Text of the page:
Racial Profiling in the U.S today.
To persuade the public that racial profiling is wrong.
Racial profiling is defined as "the practice of targeting people for police or
security stops based on their race or ethnicity in the belief that certain ethnic groups may be more likely to commit a particular crime, based on unsupported assumptions about race and criminality. Available evidence suggests that racial bias in the criminal justice system may be most acute in the initial stages of interaction between law enforcement and the general public, so racial profiling warrants the public's acute attention according to Institute on Race & Poverty.
This kind of racial targeting is wrong, and should not be tolerated; therefore taking a closer look at such behavior should subdue the problem. I.
Attention Getter: School officials suspend a Latino child for violating the school's zero tolerance policy while a white child's behavior is excused as being normal child's play.
Reason to Listen: This kind of racial targeting is one of the most talked about topics. To be subjected to a police stop or unwanted searches just because of the color of your skin is an issue that needs to be tamed.
Thesis Statement: This kind of racial targeting is wrong, and should not be
tolerated; therefore taking a closer look at such behavior should subdue the problem. D.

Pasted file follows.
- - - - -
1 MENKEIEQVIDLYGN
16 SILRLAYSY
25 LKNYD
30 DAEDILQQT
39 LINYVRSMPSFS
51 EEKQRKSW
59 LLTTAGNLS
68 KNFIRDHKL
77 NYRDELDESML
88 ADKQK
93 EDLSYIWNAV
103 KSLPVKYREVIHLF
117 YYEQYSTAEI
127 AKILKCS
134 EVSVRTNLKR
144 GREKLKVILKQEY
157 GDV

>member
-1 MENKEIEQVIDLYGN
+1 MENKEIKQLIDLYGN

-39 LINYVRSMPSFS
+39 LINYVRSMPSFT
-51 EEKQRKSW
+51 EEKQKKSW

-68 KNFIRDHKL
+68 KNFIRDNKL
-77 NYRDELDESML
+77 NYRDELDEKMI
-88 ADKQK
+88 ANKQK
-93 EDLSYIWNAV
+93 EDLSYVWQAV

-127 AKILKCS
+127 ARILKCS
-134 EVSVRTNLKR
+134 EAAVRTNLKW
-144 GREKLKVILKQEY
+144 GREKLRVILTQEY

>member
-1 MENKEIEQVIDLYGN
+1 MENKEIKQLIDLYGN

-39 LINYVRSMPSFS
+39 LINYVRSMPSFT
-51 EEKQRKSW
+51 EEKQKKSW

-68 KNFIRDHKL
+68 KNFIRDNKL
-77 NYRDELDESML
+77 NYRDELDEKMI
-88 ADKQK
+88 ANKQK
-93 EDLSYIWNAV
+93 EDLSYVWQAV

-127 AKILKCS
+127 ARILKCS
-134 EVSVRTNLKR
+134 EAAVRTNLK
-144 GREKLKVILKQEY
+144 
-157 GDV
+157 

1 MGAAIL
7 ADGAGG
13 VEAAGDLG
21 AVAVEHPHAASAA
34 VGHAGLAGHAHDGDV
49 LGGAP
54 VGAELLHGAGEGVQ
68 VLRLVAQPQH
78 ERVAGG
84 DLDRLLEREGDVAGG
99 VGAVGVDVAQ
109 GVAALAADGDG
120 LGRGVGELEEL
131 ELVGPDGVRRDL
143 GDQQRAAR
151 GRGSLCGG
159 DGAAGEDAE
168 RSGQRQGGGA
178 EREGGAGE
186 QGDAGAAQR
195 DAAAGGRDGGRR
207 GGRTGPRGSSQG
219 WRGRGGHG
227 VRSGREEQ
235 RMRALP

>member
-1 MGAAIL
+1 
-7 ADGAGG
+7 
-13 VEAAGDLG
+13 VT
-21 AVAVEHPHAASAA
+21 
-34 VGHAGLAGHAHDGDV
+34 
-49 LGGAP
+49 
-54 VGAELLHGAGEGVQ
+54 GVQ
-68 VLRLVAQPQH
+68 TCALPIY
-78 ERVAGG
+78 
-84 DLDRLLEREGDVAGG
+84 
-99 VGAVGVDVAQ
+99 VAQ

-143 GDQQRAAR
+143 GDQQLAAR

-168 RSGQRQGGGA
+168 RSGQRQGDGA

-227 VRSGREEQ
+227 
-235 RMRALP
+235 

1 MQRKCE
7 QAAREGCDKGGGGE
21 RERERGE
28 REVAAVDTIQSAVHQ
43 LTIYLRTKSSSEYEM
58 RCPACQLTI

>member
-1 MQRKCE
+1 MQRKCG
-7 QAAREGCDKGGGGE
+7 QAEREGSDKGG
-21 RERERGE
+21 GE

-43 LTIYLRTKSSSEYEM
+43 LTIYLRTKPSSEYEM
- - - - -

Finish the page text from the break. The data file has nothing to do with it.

According to Data Collection Resource Center the debate over racial profiling has become a central element in a much larger history of adversarial relationships between the police and communities of color
A "profile" is a coherent set of facts known conditions and
observable behavior this indicates that a particular individual may be engaged in criminal activity. The technique of "profiling" is a wellknown and longstanding law enforcement tactic.
Preview of Main Points:
First, I will describe different types of racial targeting.
Second, I will examine what is being done to subdue the problem.
Third, I will discuss why it is wrong and should not be tolerated.
Restate Thesis, exact same as above.
This kind of racial targeting is wrong, and should not be tolerated; therefore taking a closer look at such behavior should subdue the problem.
First Main Point
Idea of development or support for the first main point
The socalled "war on drugs" targets people of color, it has resulted in pervasive racial profiling by the police in the enforcement of drug
laws. In fact, some would argue that skin color has now become a proxy for criminality. The emergence of crack cocaine in 1986 and the exaggerated press accounts of innercity crack use have reinforced the public's impression that drug use is predominately a problem among lowincome, urban, communities of Color. Subsequent operations undertaken in cities across the nation have targeted these communities where drug dealing is easy to detect. As a result, arrests for drug possession reported by state and local police nearly doubled between
1981 and 1988.
Police look for drugs mainly among African Americans and Latinos; they find disproportionate numbers of people of color with contraband.
Consequently, more minorities are arrested, prosecuted, convicted, and jailed, thus reinforcing the perception that drug trafficking is primarily a minority activity, and perpetuating the assumption that it makes sense to stop a disproportionate share of blacks. When that’s not even the case. Anybody who wants drugs or deals drugs will go get drugs, no matter what color their skin is. So since blacks and Mexicans are the only ones targeted majority of the times, whites have a better chance at getting away with having drugs as opposed to coloreds.
[Transition Statement: Understanding who gets